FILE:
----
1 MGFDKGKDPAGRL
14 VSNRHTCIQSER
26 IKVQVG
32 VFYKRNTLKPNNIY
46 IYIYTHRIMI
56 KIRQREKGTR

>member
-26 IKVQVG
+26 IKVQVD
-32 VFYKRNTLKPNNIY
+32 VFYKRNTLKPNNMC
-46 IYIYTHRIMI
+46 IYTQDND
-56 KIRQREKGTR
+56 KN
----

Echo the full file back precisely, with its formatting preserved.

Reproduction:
1 MGFDKGKDPAGRL
14 VSNRHTCIQSER
26 IKVQVG
32 VFYKRNTLKPNNIY
46 IYIYTHRIMI
56 KIRQREKGTR

>member
-26 IKVQVG
+26 IKVQVD
-32 VFYKRNTLKPNNIY
+32 VFYKRNTLKPNNMC
-46 IYIYTHRIMI
+46 IYTQDND
-56 KIRQREKGTR
+56 KN